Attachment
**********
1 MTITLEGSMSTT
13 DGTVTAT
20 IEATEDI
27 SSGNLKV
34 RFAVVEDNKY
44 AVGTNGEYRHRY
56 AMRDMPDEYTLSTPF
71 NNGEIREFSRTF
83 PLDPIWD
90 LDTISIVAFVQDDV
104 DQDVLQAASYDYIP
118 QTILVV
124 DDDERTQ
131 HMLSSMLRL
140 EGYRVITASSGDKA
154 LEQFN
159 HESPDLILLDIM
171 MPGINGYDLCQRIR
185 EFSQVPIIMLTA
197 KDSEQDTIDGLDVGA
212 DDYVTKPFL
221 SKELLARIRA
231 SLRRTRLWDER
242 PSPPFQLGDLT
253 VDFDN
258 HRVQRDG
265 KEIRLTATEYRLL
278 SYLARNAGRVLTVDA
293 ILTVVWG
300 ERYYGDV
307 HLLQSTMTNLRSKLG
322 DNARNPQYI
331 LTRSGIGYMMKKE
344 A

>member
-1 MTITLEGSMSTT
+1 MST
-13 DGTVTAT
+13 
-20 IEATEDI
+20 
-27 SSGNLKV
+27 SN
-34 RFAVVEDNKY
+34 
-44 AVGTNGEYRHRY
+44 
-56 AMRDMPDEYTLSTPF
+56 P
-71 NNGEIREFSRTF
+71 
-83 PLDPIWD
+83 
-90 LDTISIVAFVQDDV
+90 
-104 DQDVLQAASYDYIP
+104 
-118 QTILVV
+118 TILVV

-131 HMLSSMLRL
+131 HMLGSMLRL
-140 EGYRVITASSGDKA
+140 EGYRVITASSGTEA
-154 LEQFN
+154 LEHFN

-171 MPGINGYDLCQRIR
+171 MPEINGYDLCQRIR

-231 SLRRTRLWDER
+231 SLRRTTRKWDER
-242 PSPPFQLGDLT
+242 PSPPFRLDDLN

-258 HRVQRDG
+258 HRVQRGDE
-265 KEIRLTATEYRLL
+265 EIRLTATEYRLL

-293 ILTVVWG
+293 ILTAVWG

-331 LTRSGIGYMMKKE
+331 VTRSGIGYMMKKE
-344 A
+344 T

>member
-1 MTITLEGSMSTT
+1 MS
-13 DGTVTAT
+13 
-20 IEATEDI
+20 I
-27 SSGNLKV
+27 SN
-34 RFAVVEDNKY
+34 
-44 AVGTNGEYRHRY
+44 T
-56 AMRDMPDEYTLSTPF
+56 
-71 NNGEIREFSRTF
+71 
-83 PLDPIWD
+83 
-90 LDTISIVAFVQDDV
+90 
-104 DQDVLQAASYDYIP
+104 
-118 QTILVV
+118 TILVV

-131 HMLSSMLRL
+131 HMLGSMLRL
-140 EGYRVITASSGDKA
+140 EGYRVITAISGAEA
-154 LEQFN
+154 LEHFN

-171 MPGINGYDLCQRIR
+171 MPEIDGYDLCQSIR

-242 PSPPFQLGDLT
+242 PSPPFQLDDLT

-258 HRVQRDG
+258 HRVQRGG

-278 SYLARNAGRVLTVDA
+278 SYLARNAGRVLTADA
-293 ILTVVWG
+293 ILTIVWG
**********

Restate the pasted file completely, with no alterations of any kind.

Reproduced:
1 MTITLEGSMSTT
13 DGTVTAT
20 IEATEDI
27 SSGNLKV
34 RFAVVEDNKY
44 AVGTNGEYRHRY
56 AMRDMPDEYTLSTPF
71 NNGEIREFSRTF
83 PLDPIWD
90 LDTISIVAFVQDDV
104 DQDVLQAASYDYIP
118 QTILVV
124 DDDERTQ
131 HMLSSMLRL
140 EGYRVITASSGDKA
154 LEQFN
159 HESPDLILLDIM
171 MPGINGYDLCQRIR
185 EFSQVPIIMLTA
197 KDSEQDTIDGLDVGA
212 DDYVTKPFL
221 SKELLARIRA
231 SLRRTRLWDER
242 PSPPFQLGDLT
253 VDFDN
258 HRVQRDG
265 KEIRLTATEYRLL
278 SYLARNAGRVLTVDA
293 ILTVVWG
300 ERYYGDV
307 HLLQSTMTNLRSKLG
322 DNARNPQYI
331 LTRSGIGYMMKKE
344 A

>member
-1 MTITLEGSMSTT
+1 MST
-13 DGTVTAT
+13 
-20 IEATEDI
+20 
-27 SSGNLKV
+27 SN
-34 RFAVVEDNKY
+34 
-44 AVGTNGEYRHRY
+44 
-56 AMRDMPDEYTLSTPF
+56 P
-71 NNGEIREFSRTF
+71 
-83 PLDPIWD
+83 
-90 LDTISIVAFVQDDV
+90 
-104 DQDVLQAASYDYIP
+104 
-118 QTILVV
+118 TILVV

-131 HMLSSMLRL
+131 HMLGSMLRL
-140 EGYRVITASSGDKA
+140 EGYRVITASSGTEA
-154 LEQFN
+154 LEHFN

-171 MPGINGYDLCQRIR
+171 MPEINGYDLCQRIR

-231 SLRRTRLWDER
+231 SLRRTTRKWDER
-242 PSPPFQLGDLT
+242 PSPPFRLDDLN

-258 HRVQRDG
+258 HRVQRGDE
-265 KEIRLTATEYRLL
+265 EIRLTATEYRLL

-293 ILTVVWG
+293 ILTAVWG

-331 LTRSGIGYMMKKE
+331 VTRSGIGYMMKKE
-344 A
+344 T

>member
-1 MTITLEGSMSTT
+1 MS
-13 DGTVTAT
+13 
-20 IEATEDI
+20 I
-27 SSGNLKV
+27 SN
-34 RFAVVEDNKY
+34 
-44 AVGTNGEYRHRY
+44 T
-56 AMRDMPDEYTLSTPF
+56 
-71 NNGEIREFSRTF
+71 
-83 PLDPIWD
+83 
-90 LDTISIVAFVQDDV
+90 
-104 DQDVLQAASYDYIP
+104 
-118 QTILVV
+118 TILVV

-131 HMLSSMLRL
+131 HMLGSMLRL
-140 EGYRVITASSGDKA
+140 EGYRVITAISGAEA
-154 LEQFN
+154 LEHFN

-171 MPGINGYDLCQRIR
+171 MPEIDGYDLCQSIR

-242 PSPPFQLGDLT
+242 PSPPFQLDDLT

-258 HRVQRDG
+258 HRVQRGG

-278 SYLARNAGRVLTVDA
+278 SYLARNAGRVLTADA
-293 ILTVVWG
+293 ILTIVWG